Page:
Thursday, July 11, 2013 'Ragtime bounces through Henry Ford this weekend'; Pianists Include Taslimah Bey

On May 30, 2009 AfriClassical posted news of Taslimah Bey, an African American pianist: Taslimah Bey Performs at Scott Joplin International Ragtime Festival June 3-7, Sedalia, MO  We wrote of her 2001 CD, Taslimah Bey – Live!; Ragtime Legacy 634479304934; © 2001 Taslimah Bey. 

In the liner notes for her CD, Taslimah Bey – Live!, released on Ragtime Legacy in 2001, Taslimah writes: “I began researching ragtime in 1983, in an effort to learn about African-American composers in the early 20th century. The music was so exciting, so rich, and so representative of the double-consciousness of Africans in America, that I became determined to bring it to the attention of the public. In 1985, I presented the 'Ragtime Legacy,' a lecture/concert on the compositions of early ragtime composers, including Scott Joplin, Jelly Roll Morton, Artie Matthews, Eubie Blake and James P. Johnson. In 1986, I formed 'Taslimah’s Ragtime Band,' which featured my band arrangements of ragtime pieces by these composers.” [Scott Joplin and James P. Johnson are profiled at]     

Taslimah Bey (Detroit News / Michelle Andonian)

The Detroit News
July 11, 2013
Peppy style was first American popular music to take off globally
Andrea Daniel - Special to The Detroit News
“It’s hard to listen to ragtime and be in a bad mood,” says Detroit pianist Taslimah Bey, one of several pianists performing during the fair who specialize in ragtime.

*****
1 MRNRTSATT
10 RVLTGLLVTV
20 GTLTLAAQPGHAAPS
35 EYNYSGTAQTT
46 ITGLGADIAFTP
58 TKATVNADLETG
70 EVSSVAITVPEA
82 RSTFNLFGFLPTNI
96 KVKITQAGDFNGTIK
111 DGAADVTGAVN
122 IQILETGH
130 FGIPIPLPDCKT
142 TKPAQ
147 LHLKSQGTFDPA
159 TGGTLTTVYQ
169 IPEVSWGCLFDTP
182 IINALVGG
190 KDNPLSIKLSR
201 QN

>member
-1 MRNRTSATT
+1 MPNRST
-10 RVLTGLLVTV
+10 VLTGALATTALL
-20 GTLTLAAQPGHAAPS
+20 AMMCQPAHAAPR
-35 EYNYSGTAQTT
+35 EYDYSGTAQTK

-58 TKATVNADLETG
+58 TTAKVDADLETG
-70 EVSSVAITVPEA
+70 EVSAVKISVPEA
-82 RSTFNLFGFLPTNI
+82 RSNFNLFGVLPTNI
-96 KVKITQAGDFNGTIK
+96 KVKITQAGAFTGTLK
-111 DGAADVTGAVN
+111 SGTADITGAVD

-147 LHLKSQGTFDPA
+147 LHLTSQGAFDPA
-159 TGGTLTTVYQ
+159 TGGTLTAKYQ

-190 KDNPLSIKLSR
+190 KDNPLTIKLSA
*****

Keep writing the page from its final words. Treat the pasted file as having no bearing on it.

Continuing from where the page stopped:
Ragtime, known for its syncopated, bouncy piano style made popular by pianist Scott Joplin, is an absolutely fascinating form of music, says Jim Johnson senior manager of Creative Programs at The Henry Ford.

“Ragtime hit at a time of American history when the last vestige of Victorian America is finally getting pushed aside, and it’s making the way for the modern jazz era,” Johnson says. 

Today, ragtime festivals take place all over the country, but what makes Greenfield Village’s fair unique is the setting, says Johnson.

“It’s layered on top of what Greenfield Village is everyday in the summer,” he says, “which is tons of different things going on throughout the entire village, including historic baseball games, the carousel is running, the steam locomotive, the Model T rides. And they all buzz right through the middle of the fair. It’s great stuff.”
Bey agrees.
“It’s just a wonderful venue for a ragtime festival,” she says. “Because it’s from that era, and it’s a historical type of music. I love the way they combine the history with the entertainment.
Bey says ragtime is energetic, but mixed with a blues element that doesn’t remain sad. She considers the history of the people and the lives of the people who composed ragtime.
“It was 30 to 40 years after emancipation, and I like to think of it as they were sort of celebrating coming through such a rough period,” she says.

The two-day fair includes performances by ragtime pianists “Perfessor" Bill Edwards, John Remmers, Bill Meyer, Daniel J. McCarthy, Brent Beggs, Mary Pitcher, Carolyn Dicks and Jerry Perrine.

Ragtime Street Fair

9:30 a.m.-9 p.m. Saturday; 9:30 a.m.-5 p.m. Sunday

The Henry Ford/Greenfield Village20900 Oakwood Blvd., Dearborn
Andrea Daniel is a freelance reporter.

No comments: